Saturday, April 30, 2011

Apocalypse Now -- and Then

This migration was a tough trip.

Some of it, you know. We endured oral surgery, trips to the emergency room, several veterinarians, power steering outage, expensive auto repairs, a fire in the next pasture, a snippy waiter, plus rain and snow which prompted a route change. But this wasn’t the worst of it.

This could have been – a phone call from Texas was all about the scalding water pouring out the front of the condo we had locked up for the season a few days earlier.

This was close to being the worst -- an earthquake. Seriously, a 2.5 earthquake hit outside Minneapolis when we arrived. But, nope, this wasn’t the worst of it either.

Nothing prepared me for the final insult. Both Minneapolis and St. Paul should be in lock-down. The pot holes are vicious and dangerous and there are lots and lots of them. However, this was still not the worst.

Here’s the worst: When we left Texas, I had five ballpoint pens. When we arrived in Minnesota, I had none.

Friday, April 22, 2011

Wait -- there's more

Return with me to yesterday – or the day before – when I wrote a post about all the bad luck dogging us on our northward migration: stuff like writing checks for the oral surgery, the emergency room, the veterinarian, the auto mechanic, etc.

Fortunately, we found sanctuary at my daughter’s ranch in Durango where we could rest, apply new band aids and sip.

Our plan is/was to leave here for Wolf Creek Pass and points north. It’s the “points north” where the trouble begins.

We just heard the local weather dude say we are under a winter storm warning and they are expecting snows of 10 to 20 inches north of Durango.

Stay tuned.

I think I got Steve Jobs mixed up with that guy in the bible.

Texas is burning

Here’s a dramatic site with current info and pictures.

Some of it will tear your heart out as the fires terrorize people and animals. The big blazes hang life or death for every living thing in the path of the fireline.

As bad as the fires are, the long term effects could be even worse. Wildfires are burning the fences that have help ranchers manage their herds decades.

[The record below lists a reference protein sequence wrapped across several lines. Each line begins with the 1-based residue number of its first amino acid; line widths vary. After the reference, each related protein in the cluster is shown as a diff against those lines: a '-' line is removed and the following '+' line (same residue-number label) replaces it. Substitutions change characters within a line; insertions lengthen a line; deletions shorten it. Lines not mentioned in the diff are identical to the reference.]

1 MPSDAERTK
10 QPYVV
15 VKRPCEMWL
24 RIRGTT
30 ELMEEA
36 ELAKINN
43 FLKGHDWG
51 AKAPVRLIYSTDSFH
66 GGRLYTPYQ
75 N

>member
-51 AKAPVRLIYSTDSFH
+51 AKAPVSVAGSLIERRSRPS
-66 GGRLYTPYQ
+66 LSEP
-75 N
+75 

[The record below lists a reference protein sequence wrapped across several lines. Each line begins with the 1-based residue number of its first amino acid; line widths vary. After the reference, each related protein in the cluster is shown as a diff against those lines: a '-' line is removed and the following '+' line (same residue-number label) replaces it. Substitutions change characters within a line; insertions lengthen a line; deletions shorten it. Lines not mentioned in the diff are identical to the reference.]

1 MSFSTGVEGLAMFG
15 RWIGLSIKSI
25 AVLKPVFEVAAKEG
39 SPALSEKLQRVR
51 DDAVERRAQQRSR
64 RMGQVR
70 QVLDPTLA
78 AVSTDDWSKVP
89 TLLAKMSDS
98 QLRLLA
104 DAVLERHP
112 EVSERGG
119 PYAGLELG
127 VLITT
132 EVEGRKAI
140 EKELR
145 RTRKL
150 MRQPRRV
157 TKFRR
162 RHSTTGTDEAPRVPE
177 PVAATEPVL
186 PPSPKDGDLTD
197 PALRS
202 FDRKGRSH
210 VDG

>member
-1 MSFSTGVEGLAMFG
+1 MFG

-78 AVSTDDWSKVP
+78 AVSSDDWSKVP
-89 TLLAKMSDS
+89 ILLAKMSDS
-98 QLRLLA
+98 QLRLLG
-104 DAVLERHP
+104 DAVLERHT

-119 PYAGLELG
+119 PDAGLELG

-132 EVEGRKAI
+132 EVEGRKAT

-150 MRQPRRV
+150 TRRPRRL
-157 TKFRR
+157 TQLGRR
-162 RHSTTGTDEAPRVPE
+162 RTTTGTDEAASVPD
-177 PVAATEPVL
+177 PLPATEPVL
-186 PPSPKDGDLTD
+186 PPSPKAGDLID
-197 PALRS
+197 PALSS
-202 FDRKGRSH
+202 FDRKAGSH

Insurance rarely covers fences, if ever.

The farmers and ranchers were already struggling because of the drought. For several years, they haven't known where their next raindrop was coming from. Much less, their next dollar.

Now this.

Without fencing, many ranchers will be forced to walk away. The economy of the region will suffer as the families pull up stakes on their past – and our future.

Low-interest loans are needed. Fast. Expand existing ag subsidies to cover fences. Do something. Fast. This is a big job even for big government. So get moving. Fast.

Even before the fires are out and the embers turn cold.

This is a fight for survival.

Thursday, April 21, 2011

Adventure just around the bend

We are safe at my daughter’s house in Colorado, but it's been a rough trip as we work our way toward Minnesota.

TRAVEL LOG

MONDAY--I had unexpected oral surgery and lost three teeth.
TUESDAY--our little dog began to scream as we loaded her into the van, likely a disc problem. Five hours late leaving. Complicated meds schedule.
WEDNESDAY—yesterday’s late start meant we altered travel plans.
THURSDAY-- 55 mph winds in Lubbock brought a sandstorm like the good old days. Memory Lane.
FRIDAY—the Mystery Woman developed bad internal problems.
SATURDAY--power steering started going out while on the mountain highway.
SUNDAY--I don't remember.
MONDAY—the Mystery Woman’s problems are no better, home remedies not working. Ditto with car which is on the rack in the shop.
TUESDAY--had to take Mystery Woman to the emergency room. Five hours later, lots of tests, no diagnosis. Home, finally.
TUESDAY ADD—We picked up the van only to have steering lock up again. Mountain road again. Returned vehicle, exchanged pleasantries

I’ve taken to drink. And will return later.

UPDATE:

The Mystery Woman is on the rack.
The dog has the runs.
The van won't run.

No, that's not right.

This is a lot of character-building and I'm as tall as I care to be.

Thursday, April 14, 2011

That was then, this is now

Raise your hand if you have some bumpy memories of high school. Most of us do. Some year’s back, I toured Lubbock all alone and managed to make peace with some hot spots in my memory. These days, I actually enjoy the city.